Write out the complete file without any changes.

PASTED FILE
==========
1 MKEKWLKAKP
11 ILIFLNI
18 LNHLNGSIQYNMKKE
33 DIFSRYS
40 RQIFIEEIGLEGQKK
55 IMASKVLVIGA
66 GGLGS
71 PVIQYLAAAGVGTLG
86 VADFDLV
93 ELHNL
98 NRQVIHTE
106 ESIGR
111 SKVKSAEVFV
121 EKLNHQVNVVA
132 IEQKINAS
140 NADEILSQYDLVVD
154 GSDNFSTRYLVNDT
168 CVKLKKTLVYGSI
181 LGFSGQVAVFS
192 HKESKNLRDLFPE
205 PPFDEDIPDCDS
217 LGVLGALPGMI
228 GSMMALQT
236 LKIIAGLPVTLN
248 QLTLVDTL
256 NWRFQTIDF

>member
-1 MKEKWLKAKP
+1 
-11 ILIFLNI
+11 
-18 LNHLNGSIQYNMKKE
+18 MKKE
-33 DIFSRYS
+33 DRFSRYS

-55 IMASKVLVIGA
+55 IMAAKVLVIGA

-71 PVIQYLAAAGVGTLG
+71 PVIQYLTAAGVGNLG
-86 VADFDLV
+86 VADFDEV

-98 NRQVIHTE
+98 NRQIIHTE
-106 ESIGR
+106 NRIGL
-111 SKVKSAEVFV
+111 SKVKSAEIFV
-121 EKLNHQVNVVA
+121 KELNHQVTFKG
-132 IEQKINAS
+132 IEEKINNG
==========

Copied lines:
1 MKEKWLKAKP
11 ILIFLNI
18 LNHLNGSIQYNMKKE
33 DIFSRYS
40 RQIFIEEIGLEGQKK
55 IMASKVLVIGA
66 GGLGS
71 PVIQYLAAAGVGTLG
86 VADFDLV
93 ELHNL
98 NRQVIHTE
106 ESIGR
111 SKVKSAEVFV
121 EKLNHQVNVVA
132 IEQKINAS
140 NADEILSQYDLVVD
154 GSDNFSTRYLVNDT
168 CVKLKKTLVYGSI
181 LGFSGQVAVFS
192 HKESKNLRDLFPE
205 PPFDEDIPDCDS
217 LGVLGALPGMI
228 GSMMALQT
236 LKIIAGLPVTLN
248 QLTLVDTL
256 NWRFQTIDF

>member
-1 MKEKWLKAKP
+1 
-11 ILIFLNI
+11 
-18 LNHLNGSIQYNMKKE
+18 MKKE
-33 DIFSRYS
+33 DRFSRYS

-55 IMASKVLVIGA
+55 IMAAKVLVIGA

-71 PVIQYLAAAGVGTLG
+71 PVIQYLTAAGVGNLG
-86 VADFDLV
+86 VADFDEV

-98 NRQVIHTE
+98 NRQIIHTE
-106 ESIGR
+106 NRIGL
-111 SKVKSAEVFV
+111 SKVKSAEIFV
-121 EKLNHQVNVVA
+121 KELNHQVTFKG
-132 IEQKINAS
+132 IEEKINNG